Howe Park Wood courtesy of The Parks Trust
The Parks Trust calls for help in protecting one of their ancient woodlands.
The Parks Trust, the charity that cares for over 6,000 acres of parkland and greenspaces in Milton Keynes is asking for your help in protecting one of their three ancient woodlands found across the city.
Howe Park Wood, located on the west of the city, is a particularly important site, so important in fact that it has ‘SSSI status’. This means that the woodland is a ‘Site of Special Scientific Interest’ as designated by Natural England. Places that are given this status are required by law to be protected and managed in order to preserve wildlife in the area. SSSI sites currently cover approximately 7% of land in the UK, so this title is a true honour and a big responsibility for the Trust.
Howe Park Wood provides a safe home to many endangered animal and plant species including bats, the extremely rare black hairstreak butterfly and great crested newts. All of these face UK-wide population threats and declines. The wood is also home to veteran (very old) trees including an ancient crab apple and oaks dating back 400 years. Two hundred plant species can be found here, a few of which are very rare in Britain, including Herb-Paris and some orchid species.
Historically the wood was managed as a source of timber in medieval times, to rear wild pigs and as a deer park. In fact, the woodland itself was noted in the Domesday Survey of 1086, meaning this area of Milton Keynes has likely existed for well over 1,000 years. Today the wood is enjoyed by thousands of people every year, encouraging a broad love and respect of wildlife. However, with ever increasing footfall, The Parks Trust is having to take extra measures to ensure that this critical habitat is protected from permanent damage.
From March 2022, The Parks Trust are asking the public to keep all dogs on leads throughout the entire year, when walking in the woods. This is in order to protect any ground-nesting animals from being injured or disturbed by dogs. The scent left by dogs can also have a negative effect on the behaviour of other animals, so it is important that they stay on the main designated paths and do not enter the woodland undergrowth.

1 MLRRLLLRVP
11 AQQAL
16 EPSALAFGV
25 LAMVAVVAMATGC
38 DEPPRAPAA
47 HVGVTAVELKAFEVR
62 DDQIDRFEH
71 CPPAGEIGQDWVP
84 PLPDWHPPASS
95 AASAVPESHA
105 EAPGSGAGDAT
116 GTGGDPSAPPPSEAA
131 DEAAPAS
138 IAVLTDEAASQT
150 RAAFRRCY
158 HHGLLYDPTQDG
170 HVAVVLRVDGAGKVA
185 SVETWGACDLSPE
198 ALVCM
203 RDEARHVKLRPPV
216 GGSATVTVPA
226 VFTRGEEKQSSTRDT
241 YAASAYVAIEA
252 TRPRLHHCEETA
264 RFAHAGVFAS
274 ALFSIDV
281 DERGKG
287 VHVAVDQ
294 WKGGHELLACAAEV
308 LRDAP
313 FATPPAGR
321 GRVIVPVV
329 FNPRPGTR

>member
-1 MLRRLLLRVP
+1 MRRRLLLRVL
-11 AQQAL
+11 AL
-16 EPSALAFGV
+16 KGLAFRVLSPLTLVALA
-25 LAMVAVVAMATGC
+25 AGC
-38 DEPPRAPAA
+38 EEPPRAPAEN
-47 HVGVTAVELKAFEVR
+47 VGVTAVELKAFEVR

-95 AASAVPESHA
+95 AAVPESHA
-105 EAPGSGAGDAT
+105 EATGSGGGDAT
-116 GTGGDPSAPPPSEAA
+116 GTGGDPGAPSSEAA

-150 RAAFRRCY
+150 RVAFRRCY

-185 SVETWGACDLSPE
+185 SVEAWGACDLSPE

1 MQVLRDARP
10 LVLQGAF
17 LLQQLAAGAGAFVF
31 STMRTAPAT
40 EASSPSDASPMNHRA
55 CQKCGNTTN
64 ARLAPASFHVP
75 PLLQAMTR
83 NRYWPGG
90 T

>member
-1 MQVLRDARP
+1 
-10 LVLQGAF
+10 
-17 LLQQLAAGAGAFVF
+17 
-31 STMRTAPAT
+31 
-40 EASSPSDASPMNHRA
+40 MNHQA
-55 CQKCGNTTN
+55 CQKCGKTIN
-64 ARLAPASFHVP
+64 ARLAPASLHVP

The Parks Trust are also asking visitors to the wood to keep to the designated pathways and refrain from entering the woodland. Regular visitors may have recently noticed some undesignated tracks that have been created by visitors through scrubland have been blocked. These have been created by years of visitors trampling plants and creating their own routes through the woods. Whilst the Trust wants to encourage exploration of nature, they do need to ensure the integrity of the woods is respected and any further damage is prevented. These blockages are therefore in place to encourage regrowth of depleted areas and further improve the woodlands biodiversity. In turn, The Parks Trust hope to see some of the rarer plant species bounce back and flourish in the woods once more.
You may also see work being carried out by The Parks Trust Landscaping team on your visit including tree thinning and coppicing work. These management practises have been carried out for centuries and have been monitored, researched and proven effective in their positive impact on improving biodiversity. In particular, they allow light to get to the woodland floor to increase woodland plants and maintain a range of habitats. One iconic and much-loved plant which benefits from this work is the English Bluebell – a threatened and protected species.
The Parks Trust would like to thank all of their park users in advance for their understanding of the changes and for helping to protect this incredibly important woodland.
To find out more about Howe Park Wood and to plan your visit, www.theparkstrust.com/howeparkwood